Journalist and attorney Sharlach’s vibrant, accomplished debut introduces Josh Silver, a young, handsome Cornell University graduate at odds with his sexuality and desperate to dip his feet into the boy pool. Evocatively set in late ’70s Manhattan (“the Emerald City at the end of the yellow brick road”), it’s not long until Silver’s 22-year-old jitters dissipate, he grows a mustache, moves in with some dicey housemates and dives right in by visiting a gay bookshop, then a gay bar. From there, it’s onward and upward through a lengthy procession of randy men from Christopher Street to sex-frenzied Fire Island to do what comes naturally. Searching for that elusive one true love, however, proves more of a challenge until he sets his sights on Tommy Perez, a troubled, muscle-bound hustler who steals Silver’s heart away on Christmas Eve. Sharlach provides some textured, nuanced scenes with the narrator’s cautionary family and his loving rehabilitation of former rent boy Tommy, and offers many nostalgic, gimlet-eyed observations about gay culture in the halcyon days of the ’70s throughout. All the fun and games, however, eventually succumb to the dour, encroaching specter of AIDS as the novel moves into a melancholy denouement that wraps things up grimly yet gracefully. Those with a particular affinity for gay fiction will be refreshingly satisfied with Sharlach’s storytelling acumen, his descriptive talents and the authentic dramatization of a gay man in search of love and laughter amid the ashes of a decimating plague.
An undeniably charming, well-written first effort—and hopefully not Sharlach’s last.
In Nelson’s debut memoir, a committed Catholic comes to terms with the fact that his son’s gay.
Expanding on his award-winning 2005 article for Notre Dame Magazine, “God Gave Me A Gay Son,” Nelson explores his son’s sexual orientation as well as his own growing awareness about life, family and the church. During a 2004 sermon that pushed for a measure on Michigan’s ballot to ban gay marriage, the author stood up, expressed his disgust and walked out of his church. How did a devout, unquestioning Catholic become an outspoken critic of the church’s homophobic policies and a fierce supporter of his son and the LBGT community? To answer this, Nelson delves into his own story, covering his strict Catholic upbringing, the rigors of raising six children, the revelation that his son was gay, his yearlong separation from his wife of 30 years, his emerging activism in the gay community and his struggles to cope with his wife’s death. Nelson’s memoir is a thorough study of a man coming to terms with his faith and his family. But the narrative does diverge on several tangents, including a large section on boating in the Great Lakes. But the story is consistently poignant and meaningful, buoyed by the author’s earnestness, his love for his family and his readiness to look at his own faults. Even when his writing wanders, Nelson’s work has heart; his insistence throughout the story that the experiences in his life have been a part of his continuing education feels authentic. Nelson frames himself as a layperson with important questions for his church, and his courage and curiosity should be appreciated by other adherents—not simply written off as the complaints of a disgruntled parishioner. His concerns are real, and the Church would be wise to listen.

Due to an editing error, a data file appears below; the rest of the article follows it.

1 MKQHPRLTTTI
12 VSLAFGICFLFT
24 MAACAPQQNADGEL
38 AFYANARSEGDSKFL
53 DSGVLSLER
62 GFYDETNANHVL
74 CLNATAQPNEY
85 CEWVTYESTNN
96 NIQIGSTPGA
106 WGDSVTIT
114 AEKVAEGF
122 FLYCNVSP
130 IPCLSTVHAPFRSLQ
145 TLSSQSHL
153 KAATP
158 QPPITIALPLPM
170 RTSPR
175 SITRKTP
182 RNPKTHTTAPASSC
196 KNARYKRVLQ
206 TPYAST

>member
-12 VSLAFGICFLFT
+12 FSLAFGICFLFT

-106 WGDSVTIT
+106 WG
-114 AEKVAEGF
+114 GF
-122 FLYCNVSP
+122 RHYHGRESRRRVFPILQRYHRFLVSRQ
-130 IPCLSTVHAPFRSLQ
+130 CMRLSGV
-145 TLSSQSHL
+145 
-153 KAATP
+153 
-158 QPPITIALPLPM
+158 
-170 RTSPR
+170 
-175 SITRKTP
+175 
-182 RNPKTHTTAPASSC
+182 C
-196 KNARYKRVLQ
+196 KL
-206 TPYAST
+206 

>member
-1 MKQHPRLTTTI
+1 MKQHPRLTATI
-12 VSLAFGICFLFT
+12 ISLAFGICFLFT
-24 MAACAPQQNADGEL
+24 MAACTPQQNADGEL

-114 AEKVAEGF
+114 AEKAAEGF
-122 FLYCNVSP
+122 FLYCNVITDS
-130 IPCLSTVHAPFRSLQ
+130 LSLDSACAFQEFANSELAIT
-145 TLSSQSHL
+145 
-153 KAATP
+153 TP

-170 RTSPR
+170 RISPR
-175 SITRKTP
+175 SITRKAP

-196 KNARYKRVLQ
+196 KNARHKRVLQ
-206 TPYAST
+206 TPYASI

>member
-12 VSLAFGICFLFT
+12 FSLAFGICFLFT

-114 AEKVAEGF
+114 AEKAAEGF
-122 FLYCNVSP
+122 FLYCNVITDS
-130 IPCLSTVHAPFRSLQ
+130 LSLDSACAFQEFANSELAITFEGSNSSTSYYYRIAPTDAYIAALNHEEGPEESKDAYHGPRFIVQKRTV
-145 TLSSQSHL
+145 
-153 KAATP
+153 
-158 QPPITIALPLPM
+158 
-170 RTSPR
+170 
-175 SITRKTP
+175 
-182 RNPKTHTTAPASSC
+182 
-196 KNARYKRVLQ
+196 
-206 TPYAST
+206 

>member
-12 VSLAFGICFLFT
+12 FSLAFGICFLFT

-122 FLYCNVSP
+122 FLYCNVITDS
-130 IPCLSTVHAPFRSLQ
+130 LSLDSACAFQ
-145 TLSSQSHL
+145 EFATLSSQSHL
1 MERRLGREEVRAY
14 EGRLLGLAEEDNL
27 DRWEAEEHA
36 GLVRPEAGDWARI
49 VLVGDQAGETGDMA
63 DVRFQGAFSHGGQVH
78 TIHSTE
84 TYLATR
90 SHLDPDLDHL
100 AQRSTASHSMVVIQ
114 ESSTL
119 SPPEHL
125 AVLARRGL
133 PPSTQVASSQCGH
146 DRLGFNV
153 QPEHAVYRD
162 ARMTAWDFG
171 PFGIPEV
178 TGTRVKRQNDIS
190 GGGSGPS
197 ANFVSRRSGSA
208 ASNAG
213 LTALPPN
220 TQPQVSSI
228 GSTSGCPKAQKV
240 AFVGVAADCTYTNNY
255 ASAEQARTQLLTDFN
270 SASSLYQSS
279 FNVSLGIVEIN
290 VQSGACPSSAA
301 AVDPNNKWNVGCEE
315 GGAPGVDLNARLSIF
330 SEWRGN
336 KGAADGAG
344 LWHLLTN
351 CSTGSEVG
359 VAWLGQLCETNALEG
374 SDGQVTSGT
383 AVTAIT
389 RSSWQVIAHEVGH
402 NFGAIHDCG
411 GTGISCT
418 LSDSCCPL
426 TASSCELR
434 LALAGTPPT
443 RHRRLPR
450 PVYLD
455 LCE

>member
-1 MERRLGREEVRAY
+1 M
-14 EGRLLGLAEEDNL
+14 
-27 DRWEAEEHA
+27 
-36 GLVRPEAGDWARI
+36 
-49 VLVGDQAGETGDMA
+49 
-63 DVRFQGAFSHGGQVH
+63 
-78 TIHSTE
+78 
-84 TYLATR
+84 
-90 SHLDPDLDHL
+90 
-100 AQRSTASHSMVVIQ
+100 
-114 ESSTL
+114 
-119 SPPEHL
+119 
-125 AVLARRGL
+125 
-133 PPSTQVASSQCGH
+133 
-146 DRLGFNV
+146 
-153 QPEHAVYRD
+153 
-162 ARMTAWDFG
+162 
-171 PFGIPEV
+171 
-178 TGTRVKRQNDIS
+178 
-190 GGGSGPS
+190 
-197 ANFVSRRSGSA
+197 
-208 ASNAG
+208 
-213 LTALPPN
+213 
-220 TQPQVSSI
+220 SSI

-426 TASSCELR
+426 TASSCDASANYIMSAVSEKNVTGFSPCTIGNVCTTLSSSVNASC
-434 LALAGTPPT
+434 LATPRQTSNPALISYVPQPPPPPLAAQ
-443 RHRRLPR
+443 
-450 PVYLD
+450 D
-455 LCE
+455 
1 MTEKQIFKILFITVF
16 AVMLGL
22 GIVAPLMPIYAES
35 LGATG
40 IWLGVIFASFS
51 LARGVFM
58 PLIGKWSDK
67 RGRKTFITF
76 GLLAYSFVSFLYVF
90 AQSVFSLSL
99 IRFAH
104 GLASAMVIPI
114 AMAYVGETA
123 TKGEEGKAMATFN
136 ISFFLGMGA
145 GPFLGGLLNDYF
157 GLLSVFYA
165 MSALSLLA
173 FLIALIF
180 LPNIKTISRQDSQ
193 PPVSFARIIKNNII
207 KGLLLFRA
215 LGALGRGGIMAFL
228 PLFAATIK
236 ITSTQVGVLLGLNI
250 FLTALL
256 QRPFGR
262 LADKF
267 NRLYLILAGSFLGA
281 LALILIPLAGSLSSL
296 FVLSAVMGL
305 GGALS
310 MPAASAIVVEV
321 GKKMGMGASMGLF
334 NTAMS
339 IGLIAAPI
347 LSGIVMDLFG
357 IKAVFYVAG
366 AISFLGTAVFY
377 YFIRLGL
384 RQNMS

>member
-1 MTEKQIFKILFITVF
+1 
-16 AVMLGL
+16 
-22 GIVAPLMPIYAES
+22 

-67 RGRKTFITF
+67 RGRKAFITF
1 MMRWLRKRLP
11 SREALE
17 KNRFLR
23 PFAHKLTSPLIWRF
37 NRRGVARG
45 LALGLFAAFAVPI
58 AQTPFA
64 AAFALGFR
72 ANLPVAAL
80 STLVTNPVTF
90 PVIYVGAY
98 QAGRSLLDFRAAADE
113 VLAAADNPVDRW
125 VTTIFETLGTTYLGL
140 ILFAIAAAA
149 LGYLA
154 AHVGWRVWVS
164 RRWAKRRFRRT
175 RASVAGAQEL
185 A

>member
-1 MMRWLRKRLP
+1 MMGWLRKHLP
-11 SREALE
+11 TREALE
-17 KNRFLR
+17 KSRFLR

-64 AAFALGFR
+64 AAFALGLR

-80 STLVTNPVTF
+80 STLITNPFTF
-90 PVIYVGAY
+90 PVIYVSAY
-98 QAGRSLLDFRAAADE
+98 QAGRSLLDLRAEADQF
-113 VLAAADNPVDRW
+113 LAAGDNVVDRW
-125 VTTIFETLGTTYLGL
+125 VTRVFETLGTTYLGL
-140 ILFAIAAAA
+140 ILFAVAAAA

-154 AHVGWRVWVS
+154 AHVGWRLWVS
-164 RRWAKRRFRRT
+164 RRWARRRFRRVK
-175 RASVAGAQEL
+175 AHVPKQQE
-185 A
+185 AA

A thoughtful, deeply personal reflection on a controversial institution.
A memoir of life as a gay man in Cincinnati from the 1950s through the 1980s.
Winchester, a late-in-life author, intersperses this thin volume with repetitive musings about homosexuality, stating that it’s natural and that most people, masculine or feminine, have both hetero- and homosexual desires. Either way, homosexuals should be respected as “fully human,” even if they happen to choose poor lifestyles independent of their sexual orientation. At the heart of the book are the men who collected around Chad—a church musician, child molestation victim and promiscuous social butterfly. Some of these promiscuous men used female names and, in the days before AIDS was a concern, even paid each other, or heterosexually-identified men in need of cash, for loveless sex. The writing, although not flowery, is explicit with the crude language—characters are “screwed in the mouth,” “screwed in the anus,” or they’re “blowing numerous men”—although it’s not intended to arouse. In fact, Winchester’s slightly prudish opinion of his peers’ behavior is generally disapproving; he simultaneously seems to aim for an authentic though negative chronicle of gay life as he experienced it, while pushing for a humanistic, positive view of gays and lesbians as people. Winchester glosses over his own behavior in his writing, which is often founded on a facile moralization of sexuality. “The Mermaid and the Centaur”—his love poem to Chad that concludes the memoir—frames this book not as a social history, or even a cautionary tale, but rather as an extended, loving tribute to a frustrating yet beloved friend and partner.